An overview of the principles of drama from the ancient Greeks to contemporary society. The class draws on theatre history and social context, the reading of great literature, critical analyses, and artistic exploration to culminate in the experience which is the essential element of the art itself – performance.
In this course, students will investigate the principles and practice of theatre over 2500 years, from contemporary theatre to Ancient Greece. Three units will scaffold the course: Contemporary/Modern Theatre, The Renaissance Imagination and The Greek Experience. Students will attend performances in Washington, DC theatres that will anchor each unit. Dramatic literature and basic elements of theatre practice/performance will be investigated as a source of insight, a reflection of society, and as provocateur for change.
Through class discussions, play readings, lectures, writing assignments and exercises, as well as interaction with guest presenters, students will gain an appreciation for theatre and an ability to think receptively, aesthetically, communicatively and creatively.
Counts toward the fulfillment of Area 1 of General Education.
This seminar is Fall semester only.
From the professor...
What is your style in the classroom?
INTERACTIVE. I like to think of classroom discussions as dynamic dialogue. Our work in PPP is understanding and learning the theory and basic principles that are the foundation for each unit and then to put these elements into practice with varied projects that use multiple styles of learning for implementation. For example, for the unit on Greek theatre, we read Sophocles Antigone. We analyze the play and then the students work with staging choral passages in our amphitheatre. They work with basic costuming and Greek masks for the presentation. Students also create a shoebox set design for their scene. Students subsequently read and analyze Jean Anouilh's modern play of Antigone (written during Vichy France) and Antigona Furiosa (a contemporary Argentinian version of Antigone). They create and perform internal monologues for the characters, reflecting the varied acting styles and interpretations of the three Antigone scripts.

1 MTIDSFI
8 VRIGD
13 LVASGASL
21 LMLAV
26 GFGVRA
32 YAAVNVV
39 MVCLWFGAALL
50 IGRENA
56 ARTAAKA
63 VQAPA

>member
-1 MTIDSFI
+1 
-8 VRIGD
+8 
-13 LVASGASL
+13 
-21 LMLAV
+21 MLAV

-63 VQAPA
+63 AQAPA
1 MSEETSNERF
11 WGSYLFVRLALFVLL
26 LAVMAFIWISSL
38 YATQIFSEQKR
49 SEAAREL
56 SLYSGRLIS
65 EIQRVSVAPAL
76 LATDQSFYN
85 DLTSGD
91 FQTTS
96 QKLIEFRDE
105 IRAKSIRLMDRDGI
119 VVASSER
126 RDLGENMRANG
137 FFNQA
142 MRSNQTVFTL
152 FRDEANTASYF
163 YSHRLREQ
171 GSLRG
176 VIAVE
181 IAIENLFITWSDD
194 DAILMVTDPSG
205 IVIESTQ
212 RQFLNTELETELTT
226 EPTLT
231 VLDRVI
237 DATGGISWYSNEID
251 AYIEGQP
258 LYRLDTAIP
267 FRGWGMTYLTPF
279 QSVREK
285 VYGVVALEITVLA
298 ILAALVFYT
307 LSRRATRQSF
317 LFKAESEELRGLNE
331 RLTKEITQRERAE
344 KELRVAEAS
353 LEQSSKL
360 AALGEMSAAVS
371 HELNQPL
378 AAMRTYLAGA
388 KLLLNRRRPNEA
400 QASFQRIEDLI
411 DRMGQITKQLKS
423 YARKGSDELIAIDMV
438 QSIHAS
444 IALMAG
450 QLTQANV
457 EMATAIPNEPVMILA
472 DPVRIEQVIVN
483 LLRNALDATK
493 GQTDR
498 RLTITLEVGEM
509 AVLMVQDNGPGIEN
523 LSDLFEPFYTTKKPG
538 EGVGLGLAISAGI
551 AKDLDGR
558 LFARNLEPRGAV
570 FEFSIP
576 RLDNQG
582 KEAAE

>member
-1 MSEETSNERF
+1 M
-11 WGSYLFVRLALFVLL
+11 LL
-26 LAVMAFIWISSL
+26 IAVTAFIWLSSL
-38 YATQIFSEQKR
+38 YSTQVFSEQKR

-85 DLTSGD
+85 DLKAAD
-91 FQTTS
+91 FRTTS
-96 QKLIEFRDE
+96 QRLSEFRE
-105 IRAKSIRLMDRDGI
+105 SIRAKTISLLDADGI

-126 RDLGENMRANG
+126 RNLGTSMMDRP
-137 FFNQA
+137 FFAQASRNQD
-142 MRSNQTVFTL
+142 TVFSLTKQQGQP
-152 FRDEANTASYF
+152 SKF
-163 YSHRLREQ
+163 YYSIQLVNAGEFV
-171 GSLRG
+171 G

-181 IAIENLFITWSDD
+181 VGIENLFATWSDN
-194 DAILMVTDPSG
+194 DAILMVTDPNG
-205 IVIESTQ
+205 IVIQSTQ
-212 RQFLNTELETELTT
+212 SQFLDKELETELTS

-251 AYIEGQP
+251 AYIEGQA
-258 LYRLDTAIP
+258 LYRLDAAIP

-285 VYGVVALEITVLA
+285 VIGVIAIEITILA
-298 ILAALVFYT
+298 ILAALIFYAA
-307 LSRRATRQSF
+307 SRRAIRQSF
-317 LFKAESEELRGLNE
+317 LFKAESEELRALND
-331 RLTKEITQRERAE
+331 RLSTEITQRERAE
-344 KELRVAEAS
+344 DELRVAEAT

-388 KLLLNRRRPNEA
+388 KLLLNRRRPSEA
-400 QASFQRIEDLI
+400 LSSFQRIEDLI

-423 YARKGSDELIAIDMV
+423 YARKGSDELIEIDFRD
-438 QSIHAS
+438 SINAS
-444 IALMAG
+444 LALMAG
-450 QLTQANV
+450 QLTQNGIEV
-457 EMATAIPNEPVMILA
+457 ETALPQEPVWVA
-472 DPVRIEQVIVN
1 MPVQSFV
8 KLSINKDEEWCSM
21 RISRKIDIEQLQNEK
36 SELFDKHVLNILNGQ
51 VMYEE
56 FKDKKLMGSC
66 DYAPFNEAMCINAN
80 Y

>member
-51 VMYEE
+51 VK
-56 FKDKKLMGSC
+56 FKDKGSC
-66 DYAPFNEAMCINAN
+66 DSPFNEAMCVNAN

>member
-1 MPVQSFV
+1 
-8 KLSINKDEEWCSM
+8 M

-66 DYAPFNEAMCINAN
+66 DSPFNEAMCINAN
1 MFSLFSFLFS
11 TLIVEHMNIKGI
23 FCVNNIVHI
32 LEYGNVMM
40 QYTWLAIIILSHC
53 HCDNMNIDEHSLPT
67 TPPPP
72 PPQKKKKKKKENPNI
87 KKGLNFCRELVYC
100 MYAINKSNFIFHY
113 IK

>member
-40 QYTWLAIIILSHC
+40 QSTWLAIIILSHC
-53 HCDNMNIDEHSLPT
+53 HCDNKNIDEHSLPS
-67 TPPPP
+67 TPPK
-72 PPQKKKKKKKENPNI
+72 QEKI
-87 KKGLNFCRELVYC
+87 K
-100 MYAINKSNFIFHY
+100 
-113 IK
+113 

What's distinctive about the way you teach this class?
My approach is to apply Howard Gardner's multiple intelligences in the classroom--to teach through varied entry points. Of course I work with the traditional verbal, linguistic, and logical mathematical approaches, but I also address learning that involves the spatial, musical, bodily-kinesthetic,interpersonal, intrapersonal and naturalist intelligences. An example of this application is the final examination which includes critical essays AND creative projects that challenge students to deliver the synthesis of the their understanding of the course in multiple ways. Students submit a final portfolio the the instructor, but present creative highlights to the entire class during the final examination period.
Another critical component of this course is the cultivation of metacognition, as students are guided to understand how it is that they learn, to build upon their strengths and address areas that are less developed. Students are guided to proactively assume responsibility for their own development as critical thinkers and creative problem solvers.
What do you like best about teaching undergrads?
I truly value the intellectual curiosity, willingness to take creative risks, and the vitality of spirit that is manifested in our undergraduates at American.